I think each of us can only comment on what the Holy Spirit speaks to us and our own experiences as a Christian. As far as the future looking bleak I have to ask 'Are you seeing Alex and your future according to what man has told you?' For myself the Lord has always told me to 'take every thought captive and bring it into obedience to Christ', so I can not focus my thoughts on what man says. When I first became a Christian the Lord told me to 'take no thought for tomorrow', and that 'my times were in His hands'. I was also shown to 'Trust in the Lord with all my heart and not to lean on my own understanding.' Because of these scriptures and many others shown to me as I seek His word in my life, I am realizing more and more that 'the battle belongs to the Lord' ,not to me, and He is the one I must listen to, not man. Many of His words have been proved true in my life, including healing from 'the prayer of faith', and I am still going through trials though nothing as hard as your Alex. However I have had enough evidence to believe that, 'all things are possible with God', and have seen many miracles brought about through prayer.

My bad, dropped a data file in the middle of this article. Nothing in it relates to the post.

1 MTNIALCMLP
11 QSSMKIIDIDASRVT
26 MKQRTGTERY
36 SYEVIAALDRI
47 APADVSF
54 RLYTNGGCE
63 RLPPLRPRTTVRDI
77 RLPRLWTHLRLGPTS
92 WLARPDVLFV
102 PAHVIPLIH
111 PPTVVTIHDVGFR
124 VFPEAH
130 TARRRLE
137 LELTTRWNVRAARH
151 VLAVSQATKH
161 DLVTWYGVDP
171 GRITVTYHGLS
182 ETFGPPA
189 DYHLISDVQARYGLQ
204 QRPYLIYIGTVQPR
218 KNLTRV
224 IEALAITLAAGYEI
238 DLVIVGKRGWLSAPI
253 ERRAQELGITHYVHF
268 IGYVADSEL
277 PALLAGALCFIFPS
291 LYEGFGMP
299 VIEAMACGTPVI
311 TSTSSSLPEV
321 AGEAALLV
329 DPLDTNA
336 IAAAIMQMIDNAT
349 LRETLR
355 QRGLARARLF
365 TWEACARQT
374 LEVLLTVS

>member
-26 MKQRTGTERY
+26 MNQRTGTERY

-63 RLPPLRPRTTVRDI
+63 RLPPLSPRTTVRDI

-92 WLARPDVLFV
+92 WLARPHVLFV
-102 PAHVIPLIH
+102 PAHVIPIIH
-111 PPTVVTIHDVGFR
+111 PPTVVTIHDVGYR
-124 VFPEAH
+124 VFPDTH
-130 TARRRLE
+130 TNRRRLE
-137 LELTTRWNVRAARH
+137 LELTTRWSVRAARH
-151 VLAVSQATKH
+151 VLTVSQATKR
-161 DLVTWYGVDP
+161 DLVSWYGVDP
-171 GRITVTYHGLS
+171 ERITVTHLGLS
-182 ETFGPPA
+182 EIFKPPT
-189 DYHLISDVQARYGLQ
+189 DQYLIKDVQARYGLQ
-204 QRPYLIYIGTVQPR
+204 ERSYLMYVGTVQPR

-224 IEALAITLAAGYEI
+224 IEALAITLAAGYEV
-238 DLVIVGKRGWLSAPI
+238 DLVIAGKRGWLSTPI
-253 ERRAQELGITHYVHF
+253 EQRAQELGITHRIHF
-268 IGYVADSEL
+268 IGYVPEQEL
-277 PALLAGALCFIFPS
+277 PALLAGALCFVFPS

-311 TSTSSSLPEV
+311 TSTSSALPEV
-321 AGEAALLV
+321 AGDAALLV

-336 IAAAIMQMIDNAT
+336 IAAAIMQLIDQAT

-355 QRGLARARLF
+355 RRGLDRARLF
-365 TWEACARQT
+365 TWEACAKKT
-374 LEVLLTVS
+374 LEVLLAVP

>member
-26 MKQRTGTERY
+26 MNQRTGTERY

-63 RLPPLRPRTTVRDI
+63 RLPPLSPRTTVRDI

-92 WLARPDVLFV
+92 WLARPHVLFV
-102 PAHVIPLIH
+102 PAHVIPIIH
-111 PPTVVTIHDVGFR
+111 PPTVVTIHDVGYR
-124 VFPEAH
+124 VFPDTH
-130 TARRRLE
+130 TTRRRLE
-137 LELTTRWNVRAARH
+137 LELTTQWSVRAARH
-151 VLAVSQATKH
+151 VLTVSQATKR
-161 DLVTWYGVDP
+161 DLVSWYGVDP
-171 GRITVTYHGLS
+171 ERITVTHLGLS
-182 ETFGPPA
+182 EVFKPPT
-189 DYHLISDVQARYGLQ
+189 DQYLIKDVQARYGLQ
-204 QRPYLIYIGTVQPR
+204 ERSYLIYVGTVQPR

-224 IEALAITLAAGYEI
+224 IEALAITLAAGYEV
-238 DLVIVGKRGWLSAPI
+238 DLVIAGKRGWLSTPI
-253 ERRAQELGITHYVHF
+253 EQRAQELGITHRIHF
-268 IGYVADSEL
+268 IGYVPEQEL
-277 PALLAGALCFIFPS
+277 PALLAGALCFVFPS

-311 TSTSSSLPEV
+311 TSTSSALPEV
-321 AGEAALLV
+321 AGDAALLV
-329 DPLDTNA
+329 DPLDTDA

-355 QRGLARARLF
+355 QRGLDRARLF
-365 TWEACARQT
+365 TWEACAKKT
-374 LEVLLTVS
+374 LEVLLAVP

God bless you both

  2. Some good points there, Brenda.
    It is my natural instinct to trust what the doctors say, and forget the power and mercy of God.
    Thanks for your reminder to always trust the Lord above man's opinions.
    God bless.

  3. Dear Frank,